There are a lot of papers on Alzheimer's disease that fall outside the mainstream focus on the formation of amyloid in the brain. This is perhaps in part a consequence of the challenges and delays that have beset efforts to produce practical treatments based on the amyloid view of the progression of Alzheimer's. As soon as any consensus in medical research and development fails to keep up its momentum, there are factions nibbling at its heels and trying out other ideas. The past few decades of the broader field of medical science are littered with promising approaches discarded in favor of others in the course of a few short years. Some of the alternative views of Alzheimer's disease are far out on the fringes, while others explore plausible contributions to the disease process wherein any debate must start with "yes, but is this a meaningful effect in comparison to others?" or "perhaps, but this is happening a long way in to the chain of consequences and dysfunction."
Here is an outline of an interesting view on the contribution of microbial populations to the progression of Alzheimer's disease, both the symbiotic gut microbiota that are considered to influence aging to some degree, and the impact of a lifetime of exposure to hostile pathogens. These may turn out to be proxies for the state of the immune system or metabolic dysfunction due to obesity and old age, both of which are important in the progression of degenerative aging. It makes for interesting reading, but it is worth asking questions such as those above when looking at this sort of thing.
Here we list 10 recent, highly specific and illustrative insights into the potential contribution of pathogenic microbes, altered microbiome signaling and other disease-inducing agents to the development of AD:
1) Fungal infection of the central nervous system (CNS): Recently yeast and fungal proteins including (1,3)-β-glucan, high levels of fungal polysaccharides and disseminated and diffuse mycoses in the peripheral blood of AD patients suggests that chronic fungal infections may increase AD risk.
2) HSV-1 is associated with AD: Abundant evidence suggests that the herpes simplex virus-1 (HSV-1), can establish lifelong latency in CNS tissues and contribute to AD.
3) Prion diseases: driven by an unusual type of self-replicating "microbe," prion diseases are sporadic, inherited or acquired and ultimately fatal neurological disorders highly similar to AD. The recent discovery that prions can serve as Aβ receptors to relay amyloid neurotoxicity, and that peripherally administrated prions reach the brain, has engendered renewed interest in this self-replicating protein and its involvement in AD-like signaling processes that include neuroinflammation, synaptic degeneration and amyloidogenesis.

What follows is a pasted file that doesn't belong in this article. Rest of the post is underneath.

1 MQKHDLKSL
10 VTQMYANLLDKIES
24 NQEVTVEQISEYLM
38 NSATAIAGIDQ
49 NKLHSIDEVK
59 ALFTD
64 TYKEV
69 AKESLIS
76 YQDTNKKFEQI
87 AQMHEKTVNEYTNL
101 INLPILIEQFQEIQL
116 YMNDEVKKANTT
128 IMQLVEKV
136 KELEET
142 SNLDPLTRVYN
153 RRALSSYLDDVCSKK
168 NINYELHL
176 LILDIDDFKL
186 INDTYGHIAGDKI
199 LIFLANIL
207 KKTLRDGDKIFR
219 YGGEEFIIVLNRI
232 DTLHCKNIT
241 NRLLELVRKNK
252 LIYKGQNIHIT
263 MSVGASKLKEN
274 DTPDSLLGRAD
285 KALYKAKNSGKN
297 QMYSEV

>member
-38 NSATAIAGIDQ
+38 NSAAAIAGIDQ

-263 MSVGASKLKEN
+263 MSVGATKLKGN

4) Chlamydophila pneumoniae, other pathogenic bacteria and AD: The association of the gram negative, obligate intracellular bacteria and pneumonia-causing C. pneumoniae of the family Chlamydiaceae with diseases such as coronary artery disease, arthritis, multiple sclerosis, meningoencephalitis, and AD has recently gained serious attention.
5) HIV-1 and AD: HIV-associated neurocognitive disorders (HAND) is a common manifestation of HIV infection and encompasses a variety of neurological disorders. Histopathologically HIV-infected brains exhibit atrophy of neurites and neuronal loss in anatomical areas identical to what is seen in AD.
6) Toxoplasma and neurodegeneration: Toxoplasma species such as Toxoplasma gondii are intracellular protozoan parasites that can cause encephalitis and neurological dysfunction by promoting chronic inflammation of the brain and CNS. Recently AD has been associated with significantly increased anti-T. gondii antibodies suggesting a possible mechanistic link between T. gondii infection and AD.
7) Viroids, miRNAs and AD: viroids are minimalist plant pathogens that consist of a viroid-specific ssRNA that are remarkably similar to miRNAs in their mode of generation, processing, structure and function, mobility and ability to spread disease within the host. We may be able to gain insight on the mechanism of AD neuropathology driven by miRNA from what is already known about plant viroids and their ability to spread systemic degenerative disease.
8) Hepatitis and AD: Hepatitis C virus infection has recently been shown to significantly increase the risk for AD, especially in the aged.
9) Cytomegalovirus and AD: A growing number of common viruses and latent viral infections involving Herpesviridae have been linked to the development of AD, and one of these is the human cytomegalovirus (HCMV).
10) GI tract and blood-brain barrier permeability: Lastly and importantly, the GI tract epithelial barrier and the blood brain barrier both become significantly more permeable over the course of aging. This may make the CNS more susceptible to potential neurotoxins generated by microbiome-resident or environmental pathogens.
Taken together, it is clear that the human CNS is under constant assault by a wide array of extrinsic and intrinsic neurotrophic microbes and pathogens including bacteria, virus, fungus, nucleic-acid free prions, or small non-coding RNAs found both in the environment and contained within the microbiome. Virtually every type of microbe known has been implicated in contributing to the susceptibility and pathogenesis of the AD process. This may be especially important over the course of aging because innate-immune and physiological barriers are often compromised with age, enabling microbes and/or their 'neurotoxic secretions' to gain easier access to CNS compartments. Because AD is clearly a multifactorial disease, and there are multiple biological pathways by which brain cells can dysfunction, perhaps it is not too surprising that multiple and complex microbial insults could contribute to AD, including the spreading of pathological signals throughout the CNS.